The ATO treats the premiums as non-deductible and the proceeds as non-assessable if a life policy is involved. However, in the case of an accident or term policy—the premiums will be treated by the ATO as deductible and the proceeds as assessable. 

Depending on the case, key person insurance is taxable in Australia. And according to the Australian Taxation Office (ATO), whether the insurance purpose is for capital or revenue—the proceeds will be assessed for taxation in the process of making a claim. 

The premiums for key man insurance for revenue purposes are tax deductible, however, the insurance benefits are also taxed. Those insurance benefits for a capital key person insurance policy are not taxed, but the premiums are also non-deductible. 

Taxing proceeds differ depending on the cases. Most of the time, if a death is involved—the proceeds are non-deductible. However, if it involves an accident, all proceeds are assessable.

Capital gains tax (CGT) is not applied to the insurance benefits unless the entity receiving the payout is someone other than the policy owner, in which case CGT is applied. 

Is Key Person Insurance a Business Expense?

Since key person insurance is taken out by a business to compensate for the potential losses, it is considered a business expense. However, it is not always taxable—depending on the purpose and the assessable proceeds.

Key person insurance taken out for both revenue and capital purposes will have insurance premiums that are not tax deductible. However, the proceeds themselves from both revenue and capital key person insurance policies are classified as taxable incomes. 

Related Questions

How Much Does Key Person Insurance Cost?

Key person insurance in Australia can cost anywhere from $150 to $5000 a month, and the cost of the policy will depend on the level and type of coverage and the age, health, and occupation of the key person. A key person insurance policy for over $150,000 can cost a few hundred dollars in premiums each month. 

While this may sound steep, like any other form of insurance, it’s better to have and not need it than lose a key person in your business and not have any insurance at all. In short, if the key person is at high risk, the key person insurance will cost more, similar to life insurance.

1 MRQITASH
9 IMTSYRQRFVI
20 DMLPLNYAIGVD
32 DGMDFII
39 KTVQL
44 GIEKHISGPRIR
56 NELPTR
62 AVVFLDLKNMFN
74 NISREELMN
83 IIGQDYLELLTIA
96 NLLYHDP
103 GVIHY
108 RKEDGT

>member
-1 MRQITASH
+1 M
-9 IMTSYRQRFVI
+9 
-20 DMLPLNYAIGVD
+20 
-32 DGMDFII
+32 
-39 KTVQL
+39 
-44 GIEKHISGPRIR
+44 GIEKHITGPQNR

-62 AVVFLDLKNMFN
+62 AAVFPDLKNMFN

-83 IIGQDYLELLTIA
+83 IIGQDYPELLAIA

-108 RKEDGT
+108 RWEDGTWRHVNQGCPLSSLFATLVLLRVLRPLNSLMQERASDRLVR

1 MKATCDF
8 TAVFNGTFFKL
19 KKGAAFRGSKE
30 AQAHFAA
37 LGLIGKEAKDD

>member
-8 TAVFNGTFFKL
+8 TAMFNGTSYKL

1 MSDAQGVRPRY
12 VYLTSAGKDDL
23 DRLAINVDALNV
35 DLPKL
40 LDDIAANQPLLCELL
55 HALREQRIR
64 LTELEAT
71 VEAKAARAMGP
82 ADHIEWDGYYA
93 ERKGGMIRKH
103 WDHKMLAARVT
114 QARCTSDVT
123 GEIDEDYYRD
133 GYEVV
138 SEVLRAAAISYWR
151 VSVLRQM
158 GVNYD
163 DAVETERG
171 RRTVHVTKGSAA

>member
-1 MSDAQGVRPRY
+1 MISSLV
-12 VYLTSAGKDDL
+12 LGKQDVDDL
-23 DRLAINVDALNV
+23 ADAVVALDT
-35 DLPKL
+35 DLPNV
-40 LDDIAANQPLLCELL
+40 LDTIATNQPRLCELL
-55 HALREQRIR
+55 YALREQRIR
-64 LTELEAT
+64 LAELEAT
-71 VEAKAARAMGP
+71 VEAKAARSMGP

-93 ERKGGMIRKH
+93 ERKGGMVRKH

When Would Your Business Need Key Person Life Insurance?

If your business either relies on one person that cannot easily be replaced, or you are the sole trader of your business, you should invest in Key Person Insurance as soon as possible. Sole traders should invest in KPI as the company is formed. 

Any sole trader or principal of a one person company should get key person insurance immediately. As the single working member of the company, you are inherently the key person of the business and are eligible to be covered by key person insurance.

Any business that has an indispensable key person should always think of getting key person life insurance to ensure the capital and revenue of a company. Key person insurance should be applied for as soon as a key person in the business is identified. Although some small companies may not need a policy, larger companies should think about ensuring their key personnel—especially if the loss will impact the standing of the business. 


This article is provided as general information only and does not consider your specific situation, objectives or needs. WealthVisory Private Clients makes no warranties about the ongoing completeness or accuracy of this information. It does not represent financial advice upon which any person may act. Implementation and suitability requires a detailed analysis of your specific circumstances.

Matthew Rutter, Director/Head Financial Advisor of WVPC

Matthew has a wide ranging background in business, finance, taxation and accounting with over 25
years’ experience, firstly as an Accountant before becoming a Financial Planner. Matthew has been in
the Financial Planning Industry since March 1998 and has been the principal of his own financial
planning practice since 2003.

Matthew has studied a Bachelor of Commerce degree from Newcastle University majoring in Financial
Accounting and the Diploma of Financial Planning from Deakin University. Matthew is a Registered Tax
Agent and is a member of the National Tax & Accountants Association (NTAA).

Matthew has particular expertise in the areas of retirement planning, superannuation, investments and
insurance. His emphasis is on building a professional, integral and lasting relationship with clients with
the objective of assisting them to achieve their financial and lifestyle goals.